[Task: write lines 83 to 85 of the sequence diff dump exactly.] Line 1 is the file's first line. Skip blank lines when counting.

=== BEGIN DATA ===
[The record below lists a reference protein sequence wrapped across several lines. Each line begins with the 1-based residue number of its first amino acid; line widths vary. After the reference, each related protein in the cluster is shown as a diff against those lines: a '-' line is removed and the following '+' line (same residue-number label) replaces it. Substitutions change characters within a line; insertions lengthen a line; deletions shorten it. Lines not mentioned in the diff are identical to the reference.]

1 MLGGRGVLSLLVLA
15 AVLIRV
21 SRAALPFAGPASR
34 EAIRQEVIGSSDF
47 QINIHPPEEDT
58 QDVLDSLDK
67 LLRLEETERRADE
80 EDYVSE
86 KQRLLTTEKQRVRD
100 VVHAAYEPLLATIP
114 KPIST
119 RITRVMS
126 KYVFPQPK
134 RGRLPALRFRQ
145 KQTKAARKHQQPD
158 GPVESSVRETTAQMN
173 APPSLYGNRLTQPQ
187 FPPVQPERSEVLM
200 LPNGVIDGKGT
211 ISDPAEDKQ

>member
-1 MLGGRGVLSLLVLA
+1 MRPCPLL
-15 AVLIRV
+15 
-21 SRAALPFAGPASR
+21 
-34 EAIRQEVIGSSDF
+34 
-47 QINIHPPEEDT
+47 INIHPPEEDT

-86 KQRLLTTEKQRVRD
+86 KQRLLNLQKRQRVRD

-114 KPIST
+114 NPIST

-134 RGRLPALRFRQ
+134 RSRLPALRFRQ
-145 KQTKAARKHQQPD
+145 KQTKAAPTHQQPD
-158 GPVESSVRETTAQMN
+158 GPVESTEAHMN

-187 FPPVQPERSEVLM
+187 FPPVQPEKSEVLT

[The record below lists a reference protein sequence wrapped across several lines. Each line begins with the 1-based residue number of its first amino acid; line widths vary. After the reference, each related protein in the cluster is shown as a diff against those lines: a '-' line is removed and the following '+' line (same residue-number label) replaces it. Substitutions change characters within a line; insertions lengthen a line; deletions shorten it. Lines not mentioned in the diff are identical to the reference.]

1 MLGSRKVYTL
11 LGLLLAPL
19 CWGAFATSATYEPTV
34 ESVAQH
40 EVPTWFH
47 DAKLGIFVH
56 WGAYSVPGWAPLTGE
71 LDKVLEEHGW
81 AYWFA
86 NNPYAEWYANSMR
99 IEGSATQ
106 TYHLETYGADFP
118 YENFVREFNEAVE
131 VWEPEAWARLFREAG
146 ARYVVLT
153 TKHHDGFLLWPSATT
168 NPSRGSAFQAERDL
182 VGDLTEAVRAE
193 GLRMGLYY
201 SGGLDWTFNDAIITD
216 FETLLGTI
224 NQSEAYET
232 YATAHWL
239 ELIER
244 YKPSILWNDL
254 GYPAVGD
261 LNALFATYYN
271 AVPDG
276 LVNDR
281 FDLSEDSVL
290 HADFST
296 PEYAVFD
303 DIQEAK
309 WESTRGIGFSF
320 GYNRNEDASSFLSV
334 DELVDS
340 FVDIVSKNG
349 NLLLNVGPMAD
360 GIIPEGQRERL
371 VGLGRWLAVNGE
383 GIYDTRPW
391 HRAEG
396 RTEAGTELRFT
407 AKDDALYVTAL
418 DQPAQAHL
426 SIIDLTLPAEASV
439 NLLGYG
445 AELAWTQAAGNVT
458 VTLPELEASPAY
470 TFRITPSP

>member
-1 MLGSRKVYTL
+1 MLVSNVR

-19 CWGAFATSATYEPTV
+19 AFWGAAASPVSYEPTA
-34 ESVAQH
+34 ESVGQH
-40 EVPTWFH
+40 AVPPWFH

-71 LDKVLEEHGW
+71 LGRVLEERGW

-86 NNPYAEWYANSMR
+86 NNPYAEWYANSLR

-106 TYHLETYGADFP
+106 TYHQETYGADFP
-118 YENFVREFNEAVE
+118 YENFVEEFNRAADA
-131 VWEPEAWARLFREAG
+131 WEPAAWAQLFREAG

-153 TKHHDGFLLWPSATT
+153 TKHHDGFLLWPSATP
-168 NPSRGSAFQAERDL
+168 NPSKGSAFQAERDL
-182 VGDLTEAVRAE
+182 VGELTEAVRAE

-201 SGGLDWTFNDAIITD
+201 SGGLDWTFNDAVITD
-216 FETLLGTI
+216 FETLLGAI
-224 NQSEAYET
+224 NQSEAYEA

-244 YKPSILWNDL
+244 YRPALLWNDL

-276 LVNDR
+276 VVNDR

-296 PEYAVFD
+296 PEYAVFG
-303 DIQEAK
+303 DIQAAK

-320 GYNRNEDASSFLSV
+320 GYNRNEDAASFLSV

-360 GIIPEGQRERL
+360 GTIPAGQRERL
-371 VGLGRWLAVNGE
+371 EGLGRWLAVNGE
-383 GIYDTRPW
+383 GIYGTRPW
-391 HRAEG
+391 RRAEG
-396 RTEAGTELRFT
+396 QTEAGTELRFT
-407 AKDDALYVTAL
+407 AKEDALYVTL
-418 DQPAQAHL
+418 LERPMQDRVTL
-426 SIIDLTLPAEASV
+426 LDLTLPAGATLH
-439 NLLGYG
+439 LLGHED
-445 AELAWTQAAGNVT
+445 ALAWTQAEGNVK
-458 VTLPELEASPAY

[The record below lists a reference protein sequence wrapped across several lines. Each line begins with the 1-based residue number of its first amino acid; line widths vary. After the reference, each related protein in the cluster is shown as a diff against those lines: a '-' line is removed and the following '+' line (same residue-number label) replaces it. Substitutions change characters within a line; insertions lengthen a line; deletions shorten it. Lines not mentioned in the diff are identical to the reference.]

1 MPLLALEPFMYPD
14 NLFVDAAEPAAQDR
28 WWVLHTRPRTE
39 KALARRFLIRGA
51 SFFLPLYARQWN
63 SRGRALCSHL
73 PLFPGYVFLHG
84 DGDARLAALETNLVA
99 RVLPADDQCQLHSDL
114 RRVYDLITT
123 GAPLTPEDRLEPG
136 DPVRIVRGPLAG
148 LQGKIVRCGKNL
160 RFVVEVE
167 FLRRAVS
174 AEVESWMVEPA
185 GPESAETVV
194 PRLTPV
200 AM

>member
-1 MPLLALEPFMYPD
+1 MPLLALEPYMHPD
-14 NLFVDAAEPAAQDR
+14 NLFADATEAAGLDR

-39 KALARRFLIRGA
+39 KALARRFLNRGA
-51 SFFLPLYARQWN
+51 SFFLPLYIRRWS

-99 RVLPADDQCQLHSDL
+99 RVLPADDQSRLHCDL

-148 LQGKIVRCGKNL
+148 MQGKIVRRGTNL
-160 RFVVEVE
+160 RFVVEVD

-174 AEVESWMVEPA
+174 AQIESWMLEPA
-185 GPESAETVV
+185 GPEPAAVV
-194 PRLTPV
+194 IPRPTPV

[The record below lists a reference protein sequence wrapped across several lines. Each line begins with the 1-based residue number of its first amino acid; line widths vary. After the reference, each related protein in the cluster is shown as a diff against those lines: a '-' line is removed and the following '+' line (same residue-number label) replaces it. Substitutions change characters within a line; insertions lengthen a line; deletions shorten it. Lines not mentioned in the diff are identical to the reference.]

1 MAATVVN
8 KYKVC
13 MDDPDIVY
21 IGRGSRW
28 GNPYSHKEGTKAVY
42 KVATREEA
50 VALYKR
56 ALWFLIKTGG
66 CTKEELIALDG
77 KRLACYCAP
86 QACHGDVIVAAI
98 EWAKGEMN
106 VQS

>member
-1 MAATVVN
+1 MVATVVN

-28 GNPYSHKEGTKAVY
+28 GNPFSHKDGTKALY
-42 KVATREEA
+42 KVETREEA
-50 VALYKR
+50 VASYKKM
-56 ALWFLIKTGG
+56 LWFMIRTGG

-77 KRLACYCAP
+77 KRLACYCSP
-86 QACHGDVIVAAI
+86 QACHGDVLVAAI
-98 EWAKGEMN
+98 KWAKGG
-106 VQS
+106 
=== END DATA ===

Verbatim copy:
349 NLLLNVGPMAD
360 GIIPEGQRERL
371 VGLGRWLAVNGE